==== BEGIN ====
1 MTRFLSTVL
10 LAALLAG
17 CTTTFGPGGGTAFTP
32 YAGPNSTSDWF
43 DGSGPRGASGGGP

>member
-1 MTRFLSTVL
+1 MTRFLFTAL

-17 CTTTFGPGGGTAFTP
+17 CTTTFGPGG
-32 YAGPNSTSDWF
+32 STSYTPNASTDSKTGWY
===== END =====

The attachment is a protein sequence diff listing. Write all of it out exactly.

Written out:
1 MTRFLSTVL
10 LAALLAG
17 CTTTFGPGGGTAFTP
32 YAGPNSTSDWF
43 DGSGPRGASGGGP

>member
-1 MTRFLSTVL
+1 MTRFLFTAL

-17 CTTTFGPGGGTAFTP
+17 CTTTFGPGG
-32 YAGPNSTSDWF
+32 STSYTPNASTDSKTGWY